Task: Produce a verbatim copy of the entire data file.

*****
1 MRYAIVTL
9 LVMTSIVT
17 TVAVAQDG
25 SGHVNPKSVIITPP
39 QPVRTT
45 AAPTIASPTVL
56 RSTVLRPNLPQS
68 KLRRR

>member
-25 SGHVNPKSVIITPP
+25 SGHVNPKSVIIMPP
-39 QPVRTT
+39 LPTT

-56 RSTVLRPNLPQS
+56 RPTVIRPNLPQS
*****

1 MRYAIVTL
9 LVMTSIVT
17 TVAVAQDG
25 SGHVNPKSVIITPP
39 QPVRTT
45 AAPTIASPTVL
56 RSTVLRPNLPQS
68 KLRRR

>member
-25 SGHVNPKSVIITPP
+25 SGHVNPKSVIIMPP
-39 QPVRTT
+39 LPTT

-56 RSTVLRPNLPQS
+56 RPTVIRPNLPQS